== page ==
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PANCREATIC ENZYME SUPPLEMENTS
Exocrine pancreatic insufficiency is most commonly caused by cystic fibrosis, chronic pancreatitis, or pancreatic resection. When secretion of pancreatic enzymes falls below 10% of normal, fat and protein digestion is impaired and can lead to steatorrhea, azotor-rhea, vitamin malabsorption, and weight loss. Pancreatic enzyme supplements, which contain a mixture of amylase, lipase, and proteases, are the mainstay of treatment for pancreatic enzyme insufficiency. Two major types of preparations in use are pancre-atin and pancrelipase. Pancreatin is an alcohol-derived extract ofhog pancreas with relatively low concentrations of lipase and pro-teolytic enzymes, whereas pancrelipase is an enriched preparation. On a per-weight basis, pancrelipase has approximately 12 times the lipolytic activity and more than 4 times the proteolytic activity of pancreatin. Consequently, pancreatin is no longer in common clinical use. Only pancrelipase is discussed here.
Pancrelipase is available worldwide in both non-enteric-coated and enteric-coated preparations. Formulations are available in sizes containing varying amounts of lipase, amylase, and protease. However, manufacturers’ listings of enzyme content do not always reflect true enzymatic activity. Pancrelipase enzymes are rapidly and permanently inactivated by gastric acids. Therefore, non-enteric-coated preparations (eg, Viokase tablets or powder) should be given concomitantly with acid suppression therapy (protonpump inhibitor or H2 antagonist) to reduce acid-mediated destruction within the stomach. Enteric-coated formulations are more commonly used because they do not require concomitant acid suppression therapy. In 2006, the FDA announced that all products must undergo an approval process to demonstrate prod-uct quality, safety, and efficacy. At present, three formulations (all enteric-coated capsules) are approved for use (Creon, Pancreaze, Zenpep).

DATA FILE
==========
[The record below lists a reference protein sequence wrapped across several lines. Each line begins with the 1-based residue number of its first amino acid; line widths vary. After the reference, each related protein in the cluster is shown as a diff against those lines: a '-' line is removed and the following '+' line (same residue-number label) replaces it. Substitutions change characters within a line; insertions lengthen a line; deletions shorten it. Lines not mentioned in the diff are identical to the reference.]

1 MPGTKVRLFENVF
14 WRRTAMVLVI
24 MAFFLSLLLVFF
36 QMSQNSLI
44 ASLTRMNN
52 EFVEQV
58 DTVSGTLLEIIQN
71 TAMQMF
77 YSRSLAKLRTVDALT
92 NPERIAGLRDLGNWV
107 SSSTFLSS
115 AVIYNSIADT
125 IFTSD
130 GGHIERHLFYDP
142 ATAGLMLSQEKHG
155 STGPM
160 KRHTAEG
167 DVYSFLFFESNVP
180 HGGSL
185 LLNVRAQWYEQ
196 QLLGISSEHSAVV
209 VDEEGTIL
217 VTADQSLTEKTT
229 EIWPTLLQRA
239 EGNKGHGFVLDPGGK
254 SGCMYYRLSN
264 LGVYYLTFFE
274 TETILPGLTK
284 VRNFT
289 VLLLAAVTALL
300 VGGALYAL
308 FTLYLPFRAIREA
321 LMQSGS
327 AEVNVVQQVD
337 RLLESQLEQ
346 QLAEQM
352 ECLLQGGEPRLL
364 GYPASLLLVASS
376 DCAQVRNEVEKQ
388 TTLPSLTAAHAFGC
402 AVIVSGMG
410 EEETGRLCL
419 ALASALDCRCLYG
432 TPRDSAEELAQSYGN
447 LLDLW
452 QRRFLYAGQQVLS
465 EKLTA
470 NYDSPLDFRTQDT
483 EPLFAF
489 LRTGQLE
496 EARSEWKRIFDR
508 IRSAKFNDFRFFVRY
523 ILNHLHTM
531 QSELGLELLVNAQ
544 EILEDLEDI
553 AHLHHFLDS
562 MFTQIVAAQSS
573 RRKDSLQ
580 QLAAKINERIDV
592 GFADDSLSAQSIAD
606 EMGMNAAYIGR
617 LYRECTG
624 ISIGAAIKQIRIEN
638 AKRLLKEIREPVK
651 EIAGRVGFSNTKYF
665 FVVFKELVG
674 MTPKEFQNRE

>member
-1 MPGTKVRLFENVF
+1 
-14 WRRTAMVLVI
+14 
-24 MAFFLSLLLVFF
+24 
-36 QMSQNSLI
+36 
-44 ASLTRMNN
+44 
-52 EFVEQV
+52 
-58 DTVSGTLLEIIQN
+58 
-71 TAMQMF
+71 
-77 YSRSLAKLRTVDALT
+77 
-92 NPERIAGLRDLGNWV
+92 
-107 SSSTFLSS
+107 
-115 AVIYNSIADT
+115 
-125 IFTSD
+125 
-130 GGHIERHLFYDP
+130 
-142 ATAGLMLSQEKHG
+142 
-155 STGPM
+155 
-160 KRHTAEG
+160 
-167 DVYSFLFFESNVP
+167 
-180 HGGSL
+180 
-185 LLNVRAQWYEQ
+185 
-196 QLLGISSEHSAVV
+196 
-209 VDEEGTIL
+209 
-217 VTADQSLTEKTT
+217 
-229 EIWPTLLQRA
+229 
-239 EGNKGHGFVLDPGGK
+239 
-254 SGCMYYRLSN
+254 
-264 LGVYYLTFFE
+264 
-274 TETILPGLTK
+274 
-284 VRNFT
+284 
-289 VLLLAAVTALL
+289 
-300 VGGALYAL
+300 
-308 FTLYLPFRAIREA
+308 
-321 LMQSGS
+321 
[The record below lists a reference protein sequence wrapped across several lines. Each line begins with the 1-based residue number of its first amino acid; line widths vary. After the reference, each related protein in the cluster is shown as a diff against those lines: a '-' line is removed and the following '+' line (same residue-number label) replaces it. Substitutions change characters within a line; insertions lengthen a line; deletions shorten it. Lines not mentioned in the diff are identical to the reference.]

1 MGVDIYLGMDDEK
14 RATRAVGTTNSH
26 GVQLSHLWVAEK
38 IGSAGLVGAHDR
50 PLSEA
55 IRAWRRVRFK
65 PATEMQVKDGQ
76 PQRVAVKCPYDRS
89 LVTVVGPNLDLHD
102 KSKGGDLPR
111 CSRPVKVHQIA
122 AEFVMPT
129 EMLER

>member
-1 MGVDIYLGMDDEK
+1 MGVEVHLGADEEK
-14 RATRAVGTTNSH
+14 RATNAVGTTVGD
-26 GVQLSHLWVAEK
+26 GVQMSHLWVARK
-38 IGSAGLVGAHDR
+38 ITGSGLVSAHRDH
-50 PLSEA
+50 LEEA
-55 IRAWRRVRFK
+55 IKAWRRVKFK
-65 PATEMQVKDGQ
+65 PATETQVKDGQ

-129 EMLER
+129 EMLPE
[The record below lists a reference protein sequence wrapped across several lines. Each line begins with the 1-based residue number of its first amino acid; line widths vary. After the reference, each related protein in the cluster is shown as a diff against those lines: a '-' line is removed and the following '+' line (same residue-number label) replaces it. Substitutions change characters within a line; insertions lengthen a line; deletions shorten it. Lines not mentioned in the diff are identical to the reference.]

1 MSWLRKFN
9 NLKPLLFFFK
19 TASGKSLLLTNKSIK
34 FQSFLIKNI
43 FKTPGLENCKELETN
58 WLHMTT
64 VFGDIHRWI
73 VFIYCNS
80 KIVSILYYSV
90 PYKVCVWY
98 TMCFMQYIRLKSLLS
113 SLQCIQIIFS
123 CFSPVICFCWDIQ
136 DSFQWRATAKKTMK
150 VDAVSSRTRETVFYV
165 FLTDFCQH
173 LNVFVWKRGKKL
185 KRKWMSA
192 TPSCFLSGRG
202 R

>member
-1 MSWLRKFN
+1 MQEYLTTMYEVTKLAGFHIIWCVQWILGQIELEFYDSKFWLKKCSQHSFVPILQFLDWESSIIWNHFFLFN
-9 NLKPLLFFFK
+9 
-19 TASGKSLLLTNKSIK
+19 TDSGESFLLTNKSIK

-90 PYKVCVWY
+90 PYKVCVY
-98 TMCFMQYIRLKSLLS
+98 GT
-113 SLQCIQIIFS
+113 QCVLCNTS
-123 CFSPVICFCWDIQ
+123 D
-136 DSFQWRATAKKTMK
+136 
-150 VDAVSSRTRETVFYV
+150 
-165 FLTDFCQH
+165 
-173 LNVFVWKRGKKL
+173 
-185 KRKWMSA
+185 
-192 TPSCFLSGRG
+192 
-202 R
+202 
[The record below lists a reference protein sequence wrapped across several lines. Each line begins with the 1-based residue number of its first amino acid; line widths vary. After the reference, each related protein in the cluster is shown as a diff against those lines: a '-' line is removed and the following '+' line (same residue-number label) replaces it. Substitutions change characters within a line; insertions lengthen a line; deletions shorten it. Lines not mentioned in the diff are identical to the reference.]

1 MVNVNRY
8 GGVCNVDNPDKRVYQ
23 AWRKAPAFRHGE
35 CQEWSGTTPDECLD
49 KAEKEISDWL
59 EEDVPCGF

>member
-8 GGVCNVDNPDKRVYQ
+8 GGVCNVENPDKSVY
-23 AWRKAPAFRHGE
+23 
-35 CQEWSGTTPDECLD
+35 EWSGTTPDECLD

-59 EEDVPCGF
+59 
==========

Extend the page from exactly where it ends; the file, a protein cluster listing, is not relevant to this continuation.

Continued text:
Pancrelipase preparations are administered with each meal and snack. Enzyme activity may be listed in international units (IU) or USP units. One IU is equal to 2–3 USP units. Dosing should be individualized according to the age and weight of the patient, the degree of pancreatic insufficiency, and the amount of dietary fat intake. Therapy is initiated at a dose that provides 60,000–90,000 USP units (20–30,000 IU) of lipase activity in the prandial and postprandial period—a level that is sufficient to reduce steatorrhea to a clinically insignificant level in most cases. Suboptimal response to enteric-coated formulations may be due to poor mix-ing of granules with food or slow dissolution and release of enzymes. Gradual increase of dose, change to a different formula-tion, or addition of acid suppression therapy may improve response. For patients with feeding tubes, microspheres may be mixed with enteral feeding prior to administration.
Pancreatic enzyme supplements are well tolerated. The capsules should be swallowed, not chewed, because pancreatic enzymes may cause oropharyngeal mucositis. Excessive doses may cause diarrhea and abdominal pain. The high purine content of pancreas extracts may lead to hyperuricosuria and renal stones. Several cases of colonic strictures were reported in patients with cystic fibrosis who received high doses of pancrelipase with high lipase activity. These high-dose formulations have since been removed from the market.
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